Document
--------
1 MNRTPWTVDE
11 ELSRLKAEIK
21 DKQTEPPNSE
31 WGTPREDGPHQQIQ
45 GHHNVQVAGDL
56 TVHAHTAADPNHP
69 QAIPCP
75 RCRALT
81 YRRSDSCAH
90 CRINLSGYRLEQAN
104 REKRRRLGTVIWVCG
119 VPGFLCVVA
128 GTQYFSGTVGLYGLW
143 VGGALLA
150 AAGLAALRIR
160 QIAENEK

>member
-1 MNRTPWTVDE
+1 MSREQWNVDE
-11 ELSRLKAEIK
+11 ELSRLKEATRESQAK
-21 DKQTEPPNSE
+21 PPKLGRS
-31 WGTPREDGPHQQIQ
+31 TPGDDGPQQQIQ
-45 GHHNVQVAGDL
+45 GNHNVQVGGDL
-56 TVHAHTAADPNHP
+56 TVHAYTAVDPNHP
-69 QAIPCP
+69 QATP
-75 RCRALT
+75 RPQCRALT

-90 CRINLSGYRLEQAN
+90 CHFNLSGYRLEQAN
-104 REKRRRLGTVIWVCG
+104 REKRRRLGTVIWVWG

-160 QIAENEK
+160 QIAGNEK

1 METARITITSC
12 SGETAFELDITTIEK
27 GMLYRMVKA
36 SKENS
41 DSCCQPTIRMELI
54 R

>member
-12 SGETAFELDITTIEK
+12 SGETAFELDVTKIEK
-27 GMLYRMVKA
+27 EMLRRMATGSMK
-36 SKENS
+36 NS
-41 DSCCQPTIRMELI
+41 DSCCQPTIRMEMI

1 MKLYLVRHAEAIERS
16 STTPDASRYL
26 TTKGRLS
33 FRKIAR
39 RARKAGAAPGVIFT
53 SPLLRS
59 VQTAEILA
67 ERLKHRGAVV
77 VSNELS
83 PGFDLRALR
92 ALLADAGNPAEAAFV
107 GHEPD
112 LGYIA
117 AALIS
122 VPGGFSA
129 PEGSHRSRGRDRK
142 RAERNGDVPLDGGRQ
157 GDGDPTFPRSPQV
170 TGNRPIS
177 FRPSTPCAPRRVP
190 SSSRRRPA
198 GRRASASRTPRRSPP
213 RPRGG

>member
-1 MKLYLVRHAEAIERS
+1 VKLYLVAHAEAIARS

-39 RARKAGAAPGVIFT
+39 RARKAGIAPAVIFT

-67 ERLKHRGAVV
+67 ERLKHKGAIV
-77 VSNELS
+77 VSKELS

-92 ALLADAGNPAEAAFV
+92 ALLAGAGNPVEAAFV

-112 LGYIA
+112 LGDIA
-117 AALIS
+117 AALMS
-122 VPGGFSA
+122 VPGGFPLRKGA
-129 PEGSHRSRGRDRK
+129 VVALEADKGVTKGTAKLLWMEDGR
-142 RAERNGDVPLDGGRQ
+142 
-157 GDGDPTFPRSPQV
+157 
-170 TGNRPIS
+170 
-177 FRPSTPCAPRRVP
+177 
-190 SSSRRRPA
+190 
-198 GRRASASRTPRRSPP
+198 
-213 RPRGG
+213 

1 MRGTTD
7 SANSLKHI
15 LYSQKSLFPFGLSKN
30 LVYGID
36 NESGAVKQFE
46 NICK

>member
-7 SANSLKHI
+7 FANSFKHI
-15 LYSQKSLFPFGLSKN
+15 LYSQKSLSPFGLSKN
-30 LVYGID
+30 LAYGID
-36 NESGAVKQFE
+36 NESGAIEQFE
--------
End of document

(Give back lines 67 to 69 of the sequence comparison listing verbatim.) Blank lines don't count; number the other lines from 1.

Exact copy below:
112 LGYIA
117 AALIS
122 VPGGFSA